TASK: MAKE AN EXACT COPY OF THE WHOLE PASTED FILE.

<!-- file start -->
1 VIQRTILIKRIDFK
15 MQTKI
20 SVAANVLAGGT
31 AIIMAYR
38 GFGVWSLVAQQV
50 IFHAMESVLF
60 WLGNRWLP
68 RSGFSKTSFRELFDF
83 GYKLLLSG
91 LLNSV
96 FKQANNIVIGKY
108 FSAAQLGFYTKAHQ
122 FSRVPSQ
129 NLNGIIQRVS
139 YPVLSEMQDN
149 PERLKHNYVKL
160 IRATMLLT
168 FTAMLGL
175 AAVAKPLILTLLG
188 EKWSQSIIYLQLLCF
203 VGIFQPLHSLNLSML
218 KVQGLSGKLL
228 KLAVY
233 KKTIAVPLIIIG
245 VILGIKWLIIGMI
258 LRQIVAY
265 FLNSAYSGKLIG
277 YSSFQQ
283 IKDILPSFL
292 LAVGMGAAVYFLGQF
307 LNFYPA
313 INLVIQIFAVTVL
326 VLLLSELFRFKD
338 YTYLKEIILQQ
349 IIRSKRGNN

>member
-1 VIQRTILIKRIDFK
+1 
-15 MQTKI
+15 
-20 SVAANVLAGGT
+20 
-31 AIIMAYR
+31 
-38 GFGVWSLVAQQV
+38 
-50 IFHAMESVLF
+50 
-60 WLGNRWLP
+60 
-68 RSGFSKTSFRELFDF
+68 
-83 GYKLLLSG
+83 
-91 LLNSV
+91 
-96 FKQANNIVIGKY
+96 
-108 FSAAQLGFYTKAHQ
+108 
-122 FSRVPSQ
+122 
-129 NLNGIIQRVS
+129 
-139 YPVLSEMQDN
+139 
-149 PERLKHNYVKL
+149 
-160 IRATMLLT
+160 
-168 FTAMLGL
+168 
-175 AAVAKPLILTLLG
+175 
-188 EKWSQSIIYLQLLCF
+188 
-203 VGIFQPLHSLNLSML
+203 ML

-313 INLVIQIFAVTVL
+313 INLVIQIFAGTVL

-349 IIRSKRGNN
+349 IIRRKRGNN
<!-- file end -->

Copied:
1 VIQRTILIKRIDFK
15 MQTKI
20 SVAANVLAGGT
31 AIIMAYR
38 GFGVWSLVAQQV
50 IFHAMESVLF
60 WLGNRWLP
68 RSGFSKTSFRELFDF
83 GYKLLLSG
91 LLNSV
96 FKQANNIVIGKY
108 FSAAQLGFYTKAHQ
122 FSRVPSQ
129 NLNGIIQRVS
139 YPVLSEMQDN
149 PERLKHNYVKL
160 IRATMLLT
168 FTAMLGL
175 AAVAKPLILTLLG
188 EKWSQSIIYLQLLCF
203 VGIFQPLHSLNLSML
218 KVQGLSGKLL
228 KLAVY
233 KKTIAVPLIIIG
245 VILGIKWLIIGMI
258 LRQIVAY
265 FLNSAYSGKLIG
277 YSSFQQ
283 IKDILPSFL
292 LAVGMGAAVYFLGQF
307 LNFYPA
313 INLVIQIFAVTVL
326 VLLLSELFRFKD
338 YTYLKEIILQQ
349 IIRSKRGNN

>member
-1 VIQRTILIKRIDFK
+1 
-15 MQTKI
+15 
-20 SVAANVLAGGT
+20 
-31 AIIMAYR
+31 
-38 GFGVWSLVAQQV
+38 
-50 IFHAMESVLF
+50 
-60 WLGNRWLP
+60 
-68 RSGFSKTSFRELFDF
+68 
-83 GYKLLLSG
+83 
-91 LLNSV
+91 
-96 FKQANNIVIGKY
+96 
-108 FSAAQLGFYTKAHQ
+108 
-122 FSRVPSQ
+122 
-129 NLNGIIQRVS
+129 
-139 YPVLSEMQDN
+139 
-149 PERLKHNYVKL
+149 
-160 IRATMLLT
+160 
-168 FTAMLGL
+168 
-175 AAVAKPLILTLLG
+175 
-188 EKWSQSIIYLQLLCF
+188 
-203 VGIFQPLHSLNLSML
+203 ML

-313 INLVIQIFAVTVL
+313 INLVIQIFAGTVL

-349 IIRSKRGNN
+349 IIRRKRGNN